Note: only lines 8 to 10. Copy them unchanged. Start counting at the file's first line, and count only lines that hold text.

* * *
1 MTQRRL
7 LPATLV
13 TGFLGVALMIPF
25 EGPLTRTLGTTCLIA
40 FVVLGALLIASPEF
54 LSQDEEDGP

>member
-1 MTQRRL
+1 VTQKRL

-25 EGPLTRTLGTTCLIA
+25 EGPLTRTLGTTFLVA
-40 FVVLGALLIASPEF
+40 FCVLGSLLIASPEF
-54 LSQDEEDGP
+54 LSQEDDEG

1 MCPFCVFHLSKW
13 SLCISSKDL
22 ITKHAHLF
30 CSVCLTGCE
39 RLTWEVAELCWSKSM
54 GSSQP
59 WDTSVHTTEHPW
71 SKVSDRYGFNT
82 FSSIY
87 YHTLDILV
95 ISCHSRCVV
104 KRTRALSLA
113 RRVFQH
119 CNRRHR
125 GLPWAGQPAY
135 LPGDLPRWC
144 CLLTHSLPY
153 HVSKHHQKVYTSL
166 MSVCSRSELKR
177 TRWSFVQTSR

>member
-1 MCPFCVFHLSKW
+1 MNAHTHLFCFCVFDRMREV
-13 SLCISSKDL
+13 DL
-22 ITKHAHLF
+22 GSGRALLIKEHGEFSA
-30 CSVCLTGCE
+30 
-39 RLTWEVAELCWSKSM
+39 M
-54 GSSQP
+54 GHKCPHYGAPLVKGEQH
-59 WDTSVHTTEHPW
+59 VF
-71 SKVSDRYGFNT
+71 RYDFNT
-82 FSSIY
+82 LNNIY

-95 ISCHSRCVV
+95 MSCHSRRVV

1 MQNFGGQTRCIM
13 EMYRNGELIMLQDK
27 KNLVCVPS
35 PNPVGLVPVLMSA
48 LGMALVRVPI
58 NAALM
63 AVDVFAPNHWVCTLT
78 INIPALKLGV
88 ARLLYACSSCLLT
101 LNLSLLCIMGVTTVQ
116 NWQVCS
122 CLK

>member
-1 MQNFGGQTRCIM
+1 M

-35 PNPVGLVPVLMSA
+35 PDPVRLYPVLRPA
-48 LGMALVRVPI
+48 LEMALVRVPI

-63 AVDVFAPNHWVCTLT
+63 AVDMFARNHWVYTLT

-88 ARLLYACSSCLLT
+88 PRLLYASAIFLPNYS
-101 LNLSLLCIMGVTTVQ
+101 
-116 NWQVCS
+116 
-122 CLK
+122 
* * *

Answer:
-1 MTQRRL
+1 VTQKRL

-25 EGPLTRTLGTTCLIA